School Feeding Programme: Cross River pupils ask for daily feeding
Seven year old Francis Patrick and Grace Nyong, six years, both in primary 3 in Preparatory International School Calabar and Emem Effiom of Holy Trinity Schools Calabar have called for regular feeding to be provided for school pupils under the Federal Government School Feeding Programme in their schools.
Speaking in their separate class rooms yesterday when representatives from the School Feeding Programme (SFP) in the Ministry of Humanitarian Affairs and disasters management, visited them and witnessed the feeding programme, the students expressed appreciation to the President of Nigeria for the programme but noted that the meals supplied them are small and not regular.
Francis and Grace spoke on behalf of others in their separate classes and schools.
“We thank the President for the jelof rice but we want more. They don’t come every day or every week. The food is very small. The food makes us happy when we are on break. Some of my friends and classmates don’t come with biscuits so the foods help us. We need the food daily”, little Francis said.
Food Vendors contracted to supply cooked foods to the school children explained the challenges that made the food supply irregular and small in quantity as the students said.
“High costs of food items in the market is a common knowledge”, they said, adding that the money allocated can no longer purchase enough and quality food items for the numbers of schools and children allocated to them.
Mrs Galadima Saida a Vendor said she handles class three of over 30 children ages between 6 and 9 in the same school.
“I started to supply foods in May 2017 when the Government initiative started in the state. However the N70 per child is no longer sufficient going by the hyperinflation prevalent in the markets. There is dire need for the amount given to us to be increase to tally with the economic situation.
“In Cross River, our money allocated to us does not come as usual. From 2020, some months we receive payments once or twice per term whereas it supposed to be monthly so as to feed the children daily. So in this scenario how can we cope?”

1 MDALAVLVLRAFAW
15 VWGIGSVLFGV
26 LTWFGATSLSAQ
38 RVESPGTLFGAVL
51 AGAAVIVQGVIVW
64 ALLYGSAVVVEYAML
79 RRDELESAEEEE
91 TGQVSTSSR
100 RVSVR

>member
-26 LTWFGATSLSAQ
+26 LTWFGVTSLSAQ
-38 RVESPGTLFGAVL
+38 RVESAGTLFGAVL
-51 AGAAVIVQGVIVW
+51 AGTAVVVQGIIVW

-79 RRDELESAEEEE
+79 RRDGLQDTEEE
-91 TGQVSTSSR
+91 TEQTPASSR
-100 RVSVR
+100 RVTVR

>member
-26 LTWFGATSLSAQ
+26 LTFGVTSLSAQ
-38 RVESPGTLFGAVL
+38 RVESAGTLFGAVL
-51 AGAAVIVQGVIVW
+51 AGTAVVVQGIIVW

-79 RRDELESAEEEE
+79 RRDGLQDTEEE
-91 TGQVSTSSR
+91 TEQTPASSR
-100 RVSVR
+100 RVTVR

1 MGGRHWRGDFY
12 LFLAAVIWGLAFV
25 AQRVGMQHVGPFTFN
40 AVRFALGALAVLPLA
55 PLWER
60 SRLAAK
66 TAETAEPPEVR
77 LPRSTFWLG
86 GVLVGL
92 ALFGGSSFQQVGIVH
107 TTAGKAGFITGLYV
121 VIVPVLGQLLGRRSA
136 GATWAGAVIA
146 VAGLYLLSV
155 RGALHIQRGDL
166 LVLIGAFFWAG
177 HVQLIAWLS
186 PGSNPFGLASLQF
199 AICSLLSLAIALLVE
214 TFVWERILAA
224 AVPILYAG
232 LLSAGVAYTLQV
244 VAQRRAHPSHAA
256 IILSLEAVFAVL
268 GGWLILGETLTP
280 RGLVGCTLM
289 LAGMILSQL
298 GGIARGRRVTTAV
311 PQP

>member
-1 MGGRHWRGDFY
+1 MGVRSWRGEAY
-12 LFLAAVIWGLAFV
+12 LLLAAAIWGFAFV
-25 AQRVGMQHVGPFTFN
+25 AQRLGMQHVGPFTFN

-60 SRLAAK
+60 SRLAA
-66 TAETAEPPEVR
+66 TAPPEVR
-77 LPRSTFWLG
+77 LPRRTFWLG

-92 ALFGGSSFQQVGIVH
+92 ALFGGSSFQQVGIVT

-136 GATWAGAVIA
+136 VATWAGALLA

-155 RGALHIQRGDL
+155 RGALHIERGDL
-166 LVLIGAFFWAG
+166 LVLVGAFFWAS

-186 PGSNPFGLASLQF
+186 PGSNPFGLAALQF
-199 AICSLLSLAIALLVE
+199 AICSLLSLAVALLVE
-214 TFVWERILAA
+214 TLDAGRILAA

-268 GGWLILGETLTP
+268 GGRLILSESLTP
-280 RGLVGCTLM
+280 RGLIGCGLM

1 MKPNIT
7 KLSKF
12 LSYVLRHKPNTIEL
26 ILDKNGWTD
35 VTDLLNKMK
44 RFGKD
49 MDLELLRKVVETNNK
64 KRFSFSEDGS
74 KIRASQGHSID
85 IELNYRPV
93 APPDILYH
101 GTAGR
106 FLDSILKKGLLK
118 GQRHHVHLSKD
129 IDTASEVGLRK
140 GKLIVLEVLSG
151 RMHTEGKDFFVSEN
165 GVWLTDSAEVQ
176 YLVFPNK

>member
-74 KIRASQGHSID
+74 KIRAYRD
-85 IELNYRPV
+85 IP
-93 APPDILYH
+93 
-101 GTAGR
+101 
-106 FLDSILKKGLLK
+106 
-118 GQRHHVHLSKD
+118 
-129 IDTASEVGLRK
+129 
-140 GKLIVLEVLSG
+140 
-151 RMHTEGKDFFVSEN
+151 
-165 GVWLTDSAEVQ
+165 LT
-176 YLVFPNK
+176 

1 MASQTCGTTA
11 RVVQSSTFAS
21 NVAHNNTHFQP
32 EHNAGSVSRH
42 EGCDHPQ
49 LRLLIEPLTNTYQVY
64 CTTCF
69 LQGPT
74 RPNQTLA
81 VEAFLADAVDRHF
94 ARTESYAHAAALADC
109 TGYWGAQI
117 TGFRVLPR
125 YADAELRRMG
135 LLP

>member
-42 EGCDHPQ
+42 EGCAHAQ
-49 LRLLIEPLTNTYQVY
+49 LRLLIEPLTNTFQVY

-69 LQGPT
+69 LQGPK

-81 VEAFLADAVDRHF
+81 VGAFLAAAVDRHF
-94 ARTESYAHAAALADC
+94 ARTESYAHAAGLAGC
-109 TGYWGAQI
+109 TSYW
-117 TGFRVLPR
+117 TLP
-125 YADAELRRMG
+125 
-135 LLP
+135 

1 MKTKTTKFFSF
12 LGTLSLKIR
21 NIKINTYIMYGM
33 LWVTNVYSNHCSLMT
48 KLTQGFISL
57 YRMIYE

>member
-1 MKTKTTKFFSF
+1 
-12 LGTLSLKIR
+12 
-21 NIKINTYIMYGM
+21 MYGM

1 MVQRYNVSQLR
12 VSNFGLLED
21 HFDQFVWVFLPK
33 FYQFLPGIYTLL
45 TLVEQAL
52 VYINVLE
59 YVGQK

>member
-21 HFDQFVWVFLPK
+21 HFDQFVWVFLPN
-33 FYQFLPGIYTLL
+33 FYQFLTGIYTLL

The deputy Head Teacher of Preparatory International School, Lady Esther Afia corroborated the information from the students saying that several times the vendors would come with measurable quantities of foods to the little children.
She called for increased funding, so that the vendors can be able to buy larger quantities of food items and prepare quality and hygienic foods for the Children.
She disclosed that “there are more than 700 students in my school that benefit from the school feeding programme. I would say that the foods help the students somehow. But I must stress that the quantities have drastically reduced in recent times. I supposed this is due to the high costs of food items in the markets. Government should please increase the funding to help the vendors improve the quality and quantity of the foods.”
Programme manager of the SFP in the state, Gabriel Okulaja said “The programme is going through transitions. We are embarking on enumeration of data, schools, vendors etc to enable us improve funding. The federal government is still passionate about it. Currently, we have 286,511 children across 1000 schools in the state participating. We are yet to cover all schools. More will be captured in the next phase of the programme.
“There are 433 cooks, 18 bakeries, 18 farms involved and over 5000 crates of eggs are used per feeding. I think this is good somehow for the local economy even though we couldn’t handle it during the COVID-19 periods in 2020.”.
Mrs Elizabeth Odu from the Federal Ministry of Humanitarian Affairs Abuja led the team to inspect the programme in Cross River State.